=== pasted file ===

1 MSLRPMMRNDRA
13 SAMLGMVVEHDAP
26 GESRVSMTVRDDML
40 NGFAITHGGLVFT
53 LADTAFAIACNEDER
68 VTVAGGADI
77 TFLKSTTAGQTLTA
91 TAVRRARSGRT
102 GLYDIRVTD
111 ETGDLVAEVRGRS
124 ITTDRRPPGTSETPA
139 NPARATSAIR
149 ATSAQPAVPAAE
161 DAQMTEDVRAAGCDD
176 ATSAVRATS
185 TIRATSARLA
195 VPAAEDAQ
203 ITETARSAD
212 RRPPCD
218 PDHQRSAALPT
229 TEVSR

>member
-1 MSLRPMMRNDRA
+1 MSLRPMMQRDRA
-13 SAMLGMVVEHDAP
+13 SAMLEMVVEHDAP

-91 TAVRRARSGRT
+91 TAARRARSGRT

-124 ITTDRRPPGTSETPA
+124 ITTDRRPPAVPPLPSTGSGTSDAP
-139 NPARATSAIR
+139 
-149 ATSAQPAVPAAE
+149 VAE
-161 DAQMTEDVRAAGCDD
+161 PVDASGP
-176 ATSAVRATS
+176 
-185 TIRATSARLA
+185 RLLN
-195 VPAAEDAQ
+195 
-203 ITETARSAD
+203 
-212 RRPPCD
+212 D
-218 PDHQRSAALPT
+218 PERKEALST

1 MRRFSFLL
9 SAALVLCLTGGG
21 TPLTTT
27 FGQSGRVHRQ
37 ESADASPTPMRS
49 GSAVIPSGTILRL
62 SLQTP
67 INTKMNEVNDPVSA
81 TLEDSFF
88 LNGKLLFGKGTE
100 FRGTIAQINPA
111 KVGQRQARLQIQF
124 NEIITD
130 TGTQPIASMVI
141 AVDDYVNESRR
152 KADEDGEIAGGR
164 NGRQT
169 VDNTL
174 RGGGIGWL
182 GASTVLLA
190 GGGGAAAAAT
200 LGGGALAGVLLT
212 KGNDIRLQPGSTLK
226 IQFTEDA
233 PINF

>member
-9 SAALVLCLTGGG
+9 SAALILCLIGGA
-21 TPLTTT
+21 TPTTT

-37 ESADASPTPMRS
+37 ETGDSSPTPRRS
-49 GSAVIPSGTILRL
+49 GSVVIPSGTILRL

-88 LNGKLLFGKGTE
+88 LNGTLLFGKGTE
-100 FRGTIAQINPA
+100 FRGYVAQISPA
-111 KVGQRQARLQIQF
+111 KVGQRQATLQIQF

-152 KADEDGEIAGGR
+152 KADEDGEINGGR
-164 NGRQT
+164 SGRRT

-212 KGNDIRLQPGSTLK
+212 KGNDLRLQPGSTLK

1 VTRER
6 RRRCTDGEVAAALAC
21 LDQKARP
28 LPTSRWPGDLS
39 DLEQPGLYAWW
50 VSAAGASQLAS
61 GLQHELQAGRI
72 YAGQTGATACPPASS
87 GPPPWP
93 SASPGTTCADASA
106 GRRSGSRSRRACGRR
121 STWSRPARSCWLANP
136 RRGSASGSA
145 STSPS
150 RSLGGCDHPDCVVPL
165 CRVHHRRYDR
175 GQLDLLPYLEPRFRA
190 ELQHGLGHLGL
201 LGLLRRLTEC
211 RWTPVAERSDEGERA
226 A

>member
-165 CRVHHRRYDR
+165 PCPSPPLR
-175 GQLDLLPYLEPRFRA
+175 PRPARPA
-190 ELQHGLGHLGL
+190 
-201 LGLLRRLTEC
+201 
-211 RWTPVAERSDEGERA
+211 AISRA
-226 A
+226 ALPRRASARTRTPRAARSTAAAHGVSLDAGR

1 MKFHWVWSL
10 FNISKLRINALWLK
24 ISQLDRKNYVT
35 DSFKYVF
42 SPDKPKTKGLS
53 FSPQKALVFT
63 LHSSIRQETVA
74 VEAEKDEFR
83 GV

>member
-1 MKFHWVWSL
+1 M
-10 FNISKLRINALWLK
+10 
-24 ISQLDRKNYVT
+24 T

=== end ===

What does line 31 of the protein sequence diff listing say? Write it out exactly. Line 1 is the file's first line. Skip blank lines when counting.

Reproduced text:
-139 NPARATSAIR